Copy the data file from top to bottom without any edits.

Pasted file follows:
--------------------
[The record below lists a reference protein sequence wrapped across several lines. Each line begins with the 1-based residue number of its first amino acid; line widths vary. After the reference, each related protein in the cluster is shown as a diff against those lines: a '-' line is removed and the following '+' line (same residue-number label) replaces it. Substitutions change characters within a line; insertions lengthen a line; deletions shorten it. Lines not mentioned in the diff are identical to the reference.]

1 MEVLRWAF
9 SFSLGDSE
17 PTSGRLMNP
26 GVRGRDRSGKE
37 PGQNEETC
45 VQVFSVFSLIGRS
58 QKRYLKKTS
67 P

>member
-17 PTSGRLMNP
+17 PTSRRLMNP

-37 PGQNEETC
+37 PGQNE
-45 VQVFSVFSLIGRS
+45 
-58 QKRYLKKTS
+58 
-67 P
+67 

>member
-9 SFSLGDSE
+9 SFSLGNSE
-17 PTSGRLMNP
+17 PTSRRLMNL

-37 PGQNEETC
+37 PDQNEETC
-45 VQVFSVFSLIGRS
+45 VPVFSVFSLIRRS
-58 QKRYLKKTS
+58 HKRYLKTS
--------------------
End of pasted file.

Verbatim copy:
[The record below lists a reference protein sequence wrapped across several lines. Each line begins with the 1-based residue number of its first amino acid; line widths vary. After the reference, each related protein in the cluster is shown as a diff against those lines: a '-' line is removed and the following '+' line (same residue-number label) replaces it. Substitutions change characters within a line; insertions lengthen a line; deletions shorten it. Lines not mentioned in the diff are identical to the reference.]

1 MEVLRWAF
9 SFSLGDSE
17 PTSGRLMNP
26 GVRGRDRSGKE
37 PGQNEETC
45 VQVFSVFSLIGRS
58 QKRYLKKTS
67 P

>member
-17 PTSGRLMNP
+17 PTSRRLMNP

-37 PGQNEETC
+37 PGQNE
-45 VQVFSVFSLIGRS
+45 
-58 QKRYLKKTS
+58 
-67 P
+67 

>member
-9 SFSLGDSE
+9 SFSLGNSE
-17 PTSGRLMNP
+17 PTSRRLMNL

-37 PGQNEETC
+37 PDQNEETC
-45 VQVFSVFSLIGRS
+45 VPVFSVFSLIRRS
-58 QKRYLKKTS
+58 HKRYLKTS